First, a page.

Human + Chimp = ?

kliman at mbcl.rutgers.edu kliman at mbcl.rutgers.edu
Tue Jul 23 22:23:12 EST 1991


In article <1991Jul22.081428.9399 at monu6.cc.monash.edu.au>, john at publications.ccc.monash.edu.au (John Wilkins) writes:

> Sorry - my verbal shorthand. I meant that in THIS case, the objection is
> primarily religion-based, or derived from religious presuppositions. I have
> never seen an objection against cross-species fusion that stood up based on,
> say, utilitarian ethics. However, that doesn't mean that I think there is none.
> Of course research must answer to social concerns, but research that had to
> justify every new act of curiosity would never get anywhere. I speak as a
> government employee. I am not even sure that the ban on foetal research is
> justified on good ethical grounds, unless the principle of "thou shalt not
> offend thy neighbour's scruples" is an ethical ground.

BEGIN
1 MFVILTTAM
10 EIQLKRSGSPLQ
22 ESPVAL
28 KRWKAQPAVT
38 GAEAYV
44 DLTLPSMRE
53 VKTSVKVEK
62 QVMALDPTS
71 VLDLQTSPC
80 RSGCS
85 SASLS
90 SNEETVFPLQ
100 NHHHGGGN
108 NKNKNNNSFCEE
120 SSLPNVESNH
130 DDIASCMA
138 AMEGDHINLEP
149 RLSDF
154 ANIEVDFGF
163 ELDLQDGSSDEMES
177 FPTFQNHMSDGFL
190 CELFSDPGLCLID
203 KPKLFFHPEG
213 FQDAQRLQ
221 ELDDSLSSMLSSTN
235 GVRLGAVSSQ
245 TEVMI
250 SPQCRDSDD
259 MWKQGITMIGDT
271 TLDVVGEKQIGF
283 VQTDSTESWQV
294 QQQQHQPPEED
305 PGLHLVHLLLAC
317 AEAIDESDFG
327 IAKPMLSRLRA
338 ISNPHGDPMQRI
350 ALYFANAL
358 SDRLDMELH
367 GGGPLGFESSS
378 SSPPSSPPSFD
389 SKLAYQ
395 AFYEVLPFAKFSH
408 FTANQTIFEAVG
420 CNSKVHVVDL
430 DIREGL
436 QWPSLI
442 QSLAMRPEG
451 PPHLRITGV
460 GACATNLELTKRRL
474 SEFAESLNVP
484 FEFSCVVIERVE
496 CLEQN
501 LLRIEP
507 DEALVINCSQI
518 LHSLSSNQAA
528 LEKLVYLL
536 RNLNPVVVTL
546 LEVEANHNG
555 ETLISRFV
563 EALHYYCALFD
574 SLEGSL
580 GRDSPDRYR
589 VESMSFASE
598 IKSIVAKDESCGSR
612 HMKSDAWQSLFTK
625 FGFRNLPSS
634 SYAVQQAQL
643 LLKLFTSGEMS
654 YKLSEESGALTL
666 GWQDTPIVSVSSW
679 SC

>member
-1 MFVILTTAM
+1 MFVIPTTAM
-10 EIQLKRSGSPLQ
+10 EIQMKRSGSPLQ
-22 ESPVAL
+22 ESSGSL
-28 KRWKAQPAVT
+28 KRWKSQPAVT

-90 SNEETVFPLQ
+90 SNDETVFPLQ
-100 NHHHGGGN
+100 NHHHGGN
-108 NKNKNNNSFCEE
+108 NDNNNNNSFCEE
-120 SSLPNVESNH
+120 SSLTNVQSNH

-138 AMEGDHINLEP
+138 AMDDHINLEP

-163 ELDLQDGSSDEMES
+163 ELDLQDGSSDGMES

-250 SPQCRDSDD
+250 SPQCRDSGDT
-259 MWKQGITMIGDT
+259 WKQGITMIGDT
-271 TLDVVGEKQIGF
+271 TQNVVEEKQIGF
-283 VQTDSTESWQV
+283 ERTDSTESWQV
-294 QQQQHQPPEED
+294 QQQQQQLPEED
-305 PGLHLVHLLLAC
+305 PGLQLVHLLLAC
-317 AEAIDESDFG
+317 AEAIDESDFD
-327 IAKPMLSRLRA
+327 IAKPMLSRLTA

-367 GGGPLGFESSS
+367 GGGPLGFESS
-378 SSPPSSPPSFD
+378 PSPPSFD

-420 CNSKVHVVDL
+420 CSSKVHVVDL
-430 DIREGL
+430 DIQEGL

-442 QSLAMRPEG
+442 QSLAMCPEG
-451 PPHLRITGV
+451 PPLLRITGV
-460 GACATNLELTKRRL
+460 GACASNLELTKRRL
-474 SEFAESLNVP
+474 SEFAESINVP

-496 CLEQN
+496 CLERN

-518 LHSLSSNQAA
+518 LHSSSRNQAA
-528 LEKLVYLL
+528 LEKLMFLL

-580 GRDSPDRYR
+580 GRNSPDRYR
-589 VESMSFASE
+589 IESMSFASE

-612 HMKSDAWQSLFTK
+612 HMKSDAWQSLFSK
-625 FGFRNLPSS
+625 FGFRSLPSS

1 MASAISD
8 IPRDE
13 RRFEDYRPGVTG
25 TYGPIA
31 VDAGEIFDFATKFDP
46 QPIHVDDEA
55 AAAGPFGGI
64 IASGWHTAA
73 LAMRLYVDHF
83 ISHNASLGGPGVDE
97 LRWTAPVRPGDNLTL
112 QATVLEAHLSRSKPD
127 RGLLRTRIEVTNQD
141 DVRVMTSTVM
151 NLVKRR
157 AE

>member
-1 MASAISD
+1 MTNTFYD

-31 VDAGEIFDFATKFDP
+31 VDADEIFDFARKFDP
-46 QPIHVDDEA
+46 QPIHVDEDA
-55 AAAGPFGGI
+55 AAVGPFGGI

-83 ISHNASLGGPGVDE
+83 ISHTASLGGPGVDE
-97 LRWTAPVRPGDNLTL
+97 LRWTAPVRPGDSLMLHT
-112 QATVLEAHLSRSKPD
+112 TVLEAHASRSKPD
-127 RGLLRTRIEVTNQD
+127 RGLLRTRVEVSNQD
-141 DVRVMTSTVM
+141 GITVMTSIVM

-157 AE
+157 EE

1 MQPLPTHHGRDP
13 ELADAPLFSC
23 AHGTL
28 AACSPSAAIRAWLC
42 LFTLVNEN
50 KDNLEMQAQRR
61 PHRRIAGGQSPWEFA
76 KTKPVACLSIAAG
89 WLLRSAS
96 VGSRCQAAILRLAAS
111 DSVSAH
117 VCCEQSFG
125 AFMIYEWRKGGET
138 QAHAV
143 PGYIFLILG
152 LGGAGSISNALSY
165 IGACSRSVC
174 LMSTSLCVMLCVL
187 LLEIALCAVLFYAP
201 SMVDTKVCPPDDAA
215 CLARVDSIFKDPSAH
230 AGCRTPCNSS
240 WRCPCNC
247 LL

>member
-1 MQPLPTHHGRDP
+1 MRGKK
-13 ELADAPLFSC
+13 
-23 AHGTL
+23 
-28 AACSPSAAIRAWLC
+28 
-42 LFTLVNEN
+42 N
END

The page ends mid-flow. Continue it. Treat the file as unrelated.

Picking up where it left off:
As has been pointed out already, this newsgroup is probably not the appropriate
vehicle for this discussion.  Perhaps it ought to return to sci.bio, which has
to be better than forming a private mailing list, devoid of new input.

While I personally agree that the ban on fetal research is unfortunate, given
the promising results in medical studies, it is hard to argue with those who
say that the American public is footing the bill for our curiosity.  While the
pace of research is slowed down by the need to answer to the public (or
congress), it is the public's right to ask for justification.  If we, as 
scientists, can't give a better answer than "it's too complicated... you'll
just have to trust us," then we deserve to lose our funding.  Since it appears
to those in the know that fetal tissue transplantation could decrease suffering
in living individuals, it is up to the advocates to convince the public to put
greater pressure on their representatives to overturn the moratorium.  I suspect
that convincing the public of a need to study human/chimp hybrids to address
evolutionary questions would be much harder, even if we promised to stop early
in development (if development could even begin).  And I don't think all the
objections would be religiously-based, though admittedly some would.



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